In the high-school hierarchy of cool, there’s not much below the level of band geek, except perhaps the color-guard squad — the ones twirling flags at football games. But if it’s up to musical polymath David Byrne, that’s about to change. In 2008, after a Massachusetts team asked to use his compositions for the Winter Guard International championship, Byrne thought, “Wow, there’s this really crazy homespun creativity going on across the country and nobody in New York has ever heard of it,” he recalls. “Including me.”
On June 27 and 28, the result of Byrne’s growing fandom (he’s now attended three world championships) will be on display at Barclays Center in “Contemporary Color,” a show matching musicians including Byrne himself, Nelly Furtado, and erstwhile Beastie Boy Ad-Rock with ten elite color-guard teams from across North America. This isn’t some quaint folk-culture pageant, though. The programs, which resemble a mix of rhythmic gymnastics and modern dance, “have serious ambitions,” Byrne says. “They get very creative, and often there’s a message — themes of world peace.” There’s also enjoyable kitsch: One team with a Hitchcock-inspired performance will tote mini Psycho showers onstage.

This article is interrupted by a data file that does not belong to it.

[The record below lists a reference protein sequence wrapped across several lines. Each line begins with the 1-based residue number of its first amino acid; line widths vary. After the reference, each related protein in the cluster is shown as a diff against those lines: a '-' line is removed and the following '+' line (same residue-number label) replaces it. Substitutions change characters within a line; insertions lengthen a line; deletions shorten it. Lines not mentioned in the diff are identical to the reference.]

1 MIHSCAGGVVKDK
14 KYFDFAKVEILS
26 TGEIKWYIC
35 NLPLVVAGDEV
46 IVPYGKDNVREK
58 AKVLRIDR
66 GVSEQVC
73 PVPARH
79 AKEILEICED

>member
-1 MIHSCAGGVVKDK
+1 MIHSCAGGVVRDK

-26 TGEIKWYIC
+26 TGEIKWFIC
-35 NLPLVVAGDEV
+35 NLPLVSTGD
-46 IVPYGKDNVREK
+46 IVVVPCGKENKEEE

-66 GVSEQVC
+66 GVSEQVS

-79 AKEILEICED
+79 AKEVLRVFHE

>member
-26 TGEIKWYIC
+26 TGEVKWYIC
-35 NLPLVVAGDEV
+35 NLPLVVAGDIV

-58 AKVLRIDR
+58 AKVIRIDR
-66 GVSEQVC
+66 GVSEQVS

Byrne spent a lot of time thinking about which musicians to pair with which teams. “One team, their theme is ‘Lunatic’; it’s set in a mental hospital,” he says with a chuckle. “Having worked with [St. Vincent’s] Annie Clark, I just thought, She’ll love this.” The Black Watch team (pictured) will work with Devonté Hynes (who performs as Blood Orange). The singer and producer was attracted to the challenge of making music for a preset routine. “It’s like film scoring,” he says, “but they have cues they know to hit already, so you’ve got to work within that.”
For his part, Byrne will perform original music alongside Canadian color-guard team Les Eclipses. “It’s very much a gospel song,” he says about their collaboration, “but no deities are mentioned.” Instead, the song “expressed the outsider feelings a lot of the color-guard kids have. There’s a sense of optimism and belonging — it’s a home away from home.” Still, Byrne has tried to get the participants to follow him out of their comfort zones. “It’s a very ingrained habit to feel like they’re in competition,” he says. “I’m trying to impart to them, ‘You know, the audience is not scoring you. They’re just there to go ooh and aah.’ ”
*This article appears in the June 15, 2015 issue of New York Magazine.